"Nobody knows what I go through," said Thorp. "But this is what I chose and I'll keep doing this."

If you would like to help Vicky out, with her "special" children, contact her at 447-3445 or go by 2222 Hackberry and visit the little ones, at their small NICU, at home.

Deishler joins Armstrong as P-B-T board candidate

PECOS, Feb. 22, 2000 -A second candidate entered the race for the Pecos-Barstow-Toyah school board on the first day of filing on Monday.

Paul Deishler joined incumbent Steve Armstrong in seeking one of the seats on the P-B-T ISD board, in the May 6 election. Deishler signed up to have his name on the ballot, Monday afternoon, according to P-B-T secretary Jo Allgood.

Two positions are currently open on the board, for a three-year period.

Armstrong trying for his second consecutive three-year term on the board, after serving there during the 1980s. The other school board member whose term is up for election, Freddy Lujan, has not filed yet to run in the May election.

Aside from the school board, area voters will also be casting ballots on May 6 for the Balmorhea ISD board, along with city elections in Pecos, Barstow, Toyah and Balmorhea. Reeves County voters also will cast ballots for the at-large seat on the Reeves County Hospital District board, and the seats on the RCH board for Precinct 1 and Precinct 3 also will be on the ballot that day.

In the city elections, terms up are for mayor and two council positions, and all seats are for two-year periods. The hospital district seats also are two-year terms, while those up for election on the Balmorhea school board are three-year terms.

Area receives much-needed rain overnight

Staff Writer
PECOS, Feb. 22, 2000 -February is shaping up to be a pretty rainy month for Pecos, at least compared to most other months over the past several years.

A thunderstorm rolled through central Reeves County and western Ward County about 11 p.m. Monday, dropping between one tenth and three-tenths of an inch of rain in a line along Interstate 20 between Toyah and Barstow.

Downtown, KIUN radio reported .2 inch of rain fell, while other parts of the city received up to .3 inch of rain from the storm, which lasted a little over a half hour. Combined with the slower rains which fell in the area on Groundhog Day, it brought February's rain total downtown to .4 inches - not a great amount, but 10 percent of what the city received for all of 1999, when just 4.02 inches of rain was recorded.

To the west, the Texas A&M Agricultural Experiment Station received .19 inch of rain, while Toyah got a little less, according to Gary Ingram, even though the National Weather Service reported heavy rains and possible small hail in the area.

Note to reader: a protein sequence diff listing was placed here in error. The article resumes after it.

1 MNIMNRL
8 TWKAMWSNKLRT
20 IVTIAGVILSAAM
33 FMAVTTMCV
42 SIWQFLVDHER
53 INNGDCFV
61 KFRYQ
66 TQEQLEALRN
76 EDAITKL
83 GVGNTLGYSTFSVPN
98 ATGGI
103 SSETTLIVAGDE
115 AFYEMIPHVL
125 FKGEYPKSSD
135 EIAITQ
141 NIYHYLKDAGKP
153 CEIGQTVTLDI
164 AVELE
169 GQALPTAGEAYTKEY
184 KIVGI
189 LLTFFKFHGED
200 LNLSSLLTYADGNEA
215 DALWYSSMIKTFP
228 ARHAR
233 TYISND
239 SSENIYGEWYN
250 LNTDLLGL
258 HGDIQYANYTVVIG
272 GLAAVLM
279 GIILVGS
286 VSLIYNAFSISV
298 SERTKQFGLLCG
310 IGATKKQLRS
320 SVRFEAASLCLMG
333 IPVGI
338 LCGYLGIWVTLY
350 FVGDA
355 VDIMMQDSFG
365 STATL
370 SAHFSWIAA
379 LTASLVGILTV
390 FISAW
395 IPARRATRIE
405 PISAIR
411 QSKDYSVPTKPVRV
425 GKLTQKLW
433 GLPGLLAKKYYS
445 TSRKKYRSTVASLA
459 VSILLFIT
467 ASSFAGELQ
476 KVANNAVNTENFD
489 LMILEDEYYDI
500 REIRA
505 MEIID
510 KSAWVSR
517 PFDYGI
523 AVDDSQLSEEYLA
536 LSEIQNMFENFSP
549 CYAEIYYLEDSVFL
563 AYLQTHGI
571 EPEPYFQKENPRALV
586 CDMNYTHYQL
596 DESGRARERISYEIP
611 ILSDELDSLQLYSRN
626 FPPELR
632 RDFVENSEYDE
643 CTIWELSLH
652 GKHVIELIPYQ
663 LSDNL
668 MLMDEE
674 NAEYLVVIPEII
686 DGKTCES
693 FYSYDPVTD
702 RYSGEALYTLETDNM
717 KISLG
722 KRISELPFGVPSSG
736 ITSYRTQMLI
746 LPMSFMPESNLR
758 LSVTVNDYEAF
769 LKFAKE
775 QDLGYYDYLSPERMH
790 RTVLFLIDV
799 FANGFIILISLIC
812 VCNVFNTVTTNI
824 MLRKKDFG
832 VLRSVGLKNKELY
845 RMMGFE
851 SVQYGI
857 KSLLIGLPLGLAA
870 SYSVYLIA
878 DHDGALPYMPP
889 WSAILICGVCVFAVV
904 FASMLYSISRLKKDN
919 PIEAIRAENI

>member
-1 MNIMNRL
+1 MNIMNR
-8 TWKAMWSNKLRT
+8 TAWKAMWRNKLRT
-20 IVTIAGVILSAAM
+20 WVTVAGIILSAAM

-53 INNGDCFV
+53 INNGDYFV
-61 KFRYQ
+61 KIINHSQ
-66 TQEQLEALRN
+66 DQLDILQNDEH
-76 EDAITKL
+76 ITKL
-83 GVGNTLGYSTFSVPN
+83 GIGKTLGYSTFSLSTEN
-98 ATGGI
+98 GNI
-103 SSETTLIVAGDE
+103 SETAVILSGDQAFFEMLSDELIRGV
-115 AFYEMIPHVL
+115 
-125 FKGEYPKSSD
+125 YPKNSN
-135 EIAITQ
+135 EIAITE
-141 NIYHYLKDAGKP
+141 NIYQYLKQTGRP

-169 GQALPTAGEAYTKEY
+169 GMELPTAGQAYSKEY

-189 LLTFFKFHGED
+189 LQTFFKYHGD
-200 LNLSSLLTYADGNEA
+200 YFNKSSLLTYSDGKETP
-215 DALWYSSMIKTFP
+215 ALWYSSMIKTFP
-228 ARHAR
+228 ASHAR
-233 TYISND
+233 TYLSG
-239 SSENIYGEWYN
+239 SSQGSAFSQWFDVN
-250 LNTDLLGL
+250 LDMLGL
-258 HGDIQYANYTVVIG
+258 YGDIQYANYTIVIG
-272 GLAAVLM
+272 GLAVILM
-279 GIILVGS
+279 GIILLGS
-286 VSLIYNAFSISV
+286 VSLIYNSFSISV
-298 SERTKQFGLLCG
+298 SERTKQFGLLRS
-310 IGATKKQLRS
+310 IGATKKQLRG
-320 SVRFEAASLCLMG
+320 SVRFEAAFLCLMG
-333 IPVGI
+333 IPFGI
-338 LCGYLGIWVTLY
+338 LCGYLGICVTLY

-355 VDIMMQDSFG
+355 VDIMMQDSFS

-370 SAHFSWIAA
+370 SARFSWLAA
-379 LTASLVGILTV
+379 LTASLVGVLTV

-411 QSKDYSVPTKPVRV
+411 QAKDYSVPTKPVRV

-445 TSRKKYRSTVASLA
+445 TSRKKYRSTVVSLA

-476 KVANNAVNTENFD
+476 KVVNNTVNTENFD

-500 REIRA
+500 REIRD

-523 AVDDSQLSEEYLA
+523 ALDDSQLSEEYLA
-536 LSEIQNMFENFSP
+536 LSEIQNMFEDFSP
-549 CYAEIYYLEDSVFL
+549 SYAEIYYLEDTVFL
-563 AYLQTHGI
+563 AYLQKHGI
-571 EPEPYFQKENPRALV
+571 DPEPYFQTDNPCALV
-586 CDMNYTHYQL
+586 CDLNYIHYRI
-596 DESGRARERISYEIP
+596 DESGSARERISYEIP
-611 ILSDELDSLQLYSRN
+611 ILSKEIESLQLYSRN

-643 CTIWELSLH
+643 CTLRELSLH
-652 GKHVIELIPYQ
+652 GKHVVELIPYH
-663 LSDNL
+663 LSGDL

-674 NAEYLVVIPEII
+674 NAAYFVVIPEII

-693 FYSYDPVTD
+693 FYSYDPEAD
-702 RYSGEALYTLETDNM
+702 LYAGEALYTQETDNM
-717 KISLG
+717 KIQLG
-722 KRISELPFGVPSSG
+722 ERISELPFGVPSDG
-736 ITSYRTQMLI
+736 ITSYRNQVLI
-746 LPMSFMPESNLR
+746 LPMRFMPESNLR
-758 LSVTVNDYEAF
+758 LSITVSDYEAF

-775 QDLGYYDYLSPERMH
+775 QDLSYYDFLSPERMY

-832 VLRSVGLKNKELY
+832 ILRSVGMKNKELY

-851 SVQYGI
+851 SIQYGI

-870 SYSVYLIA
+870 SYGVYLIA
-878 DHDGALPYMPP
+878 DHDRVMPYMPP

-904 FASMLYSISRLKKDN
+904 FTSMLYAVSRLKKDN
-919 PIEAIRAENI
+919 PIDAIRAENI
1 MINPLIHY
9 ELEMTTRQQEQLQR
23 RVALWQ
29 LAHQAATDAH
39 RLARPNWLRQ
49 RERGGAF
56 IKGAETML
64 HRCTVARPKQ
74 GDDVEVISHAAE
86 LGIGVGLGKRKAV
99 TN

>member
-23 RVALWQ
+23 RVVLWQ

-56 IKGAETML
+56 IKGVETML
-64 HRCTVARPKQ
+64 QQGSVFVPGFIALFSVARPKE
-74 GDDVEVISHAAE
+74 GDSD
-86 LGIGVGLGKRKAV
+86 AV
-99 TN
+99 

"We got a tenth of an inch or so, not much more," Ingram said. "The lightning flashed and the wind blew a whole lot, but it didn't rain for more than a couple of minutes."

Over in Barstow, about a quarter inch of rain fell from the storm, according to the Ward County Irrigation District No. 1 office.

The storm was part of a line of showers that past through West Texas overnight, as part of a Pacific front that is passing through the state. The front, which brought heavy rains and flooding to Southern California over the weekend, reached the Texas Panhandle during the night, and wind gusts of up to to 45 mph were recorded as a thunderstorm moved across Lubbock International Airport just before sunrise.

Low clouds were in place over much of the western half of North Texas late this morning. Most stations reported readings in the mid- to upper 50s. Thunderstorms were rumbling across portions of the low Rolling Plains.

Warm weather was expected to continue the rest of the day with temperatures rising to near 80 in the state's southernmost points.

The Associated Press contributed to this report

Saturday voting set at courthouse next two weeks

PECOS, Feb. 22, 2000 -Early voting by personal appearance is continuing at the Reeves County Courthouse and individuals who are too busy to do so during the week will have a chance to vote the next two weekends.

Early voting for the March 14 primary elections will be held from 9 a.m. until 2 p.m., Saturday, Feb. 26, at the Reeves County Courthouse. The courthouse will again be open on Saturday, March 4, for voting early by personal appearance, from noon until 5 p.m.

Early voting will also run during the week at the Courthouse through Friday, March 10, from 8 a.m. until 5 p.m.

"If they have already sent an application for a ballot by mail and haven't received a response, they need to contact me and we'll let them know why," said Reeves County Clerk Dianne Florez.

To find out if the application was rejected or not received at all, call the county clerk's office at 445-5467.


AUSTIN (AP) - Results of the Cash 5 drawing Monday night: Winning numbers drawn: 5-12-19-23-36. Number matching five of five: 0. Matching four of five: 237. Prize: $818.


AUSTIN (AP) - The winning Pick 3 numbers drawn Monday by the Texas Lottery, in order: 0-8-2 (zero, eight, two)


James A. Daniels

James A. Daniels, 64, died Monday, Feb. 21, 2000, at Reeves County Hospital.

Graveside services will be held at 10 a.m., Wednesday, Feb. 23, at the Barstow Cemetery with Rev. Jim Daniels officiating.

He was born July 18, 1935, in Norman, Okla., was retired, had lived in Pecos since 1967, and was a Baptist.

Survivors include his wife, Verma Daniels of Barstow; three sons, Rev. Jim Daniels, Jerry and Mike Daniels, all of Midland; three brothers, Wayne Daniels of Pecos and Rev. Vernon Daniels and Harry Daniels of Norman, Okla. and five grandchildren.

In lieu of flowers the family requests donations be made to Barstow Baptist Church in Barstow.

Pecos Funeral Home is in charge of arrangements.

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Pecos Enterprise
York M. "Smokey" Briggs, Publisher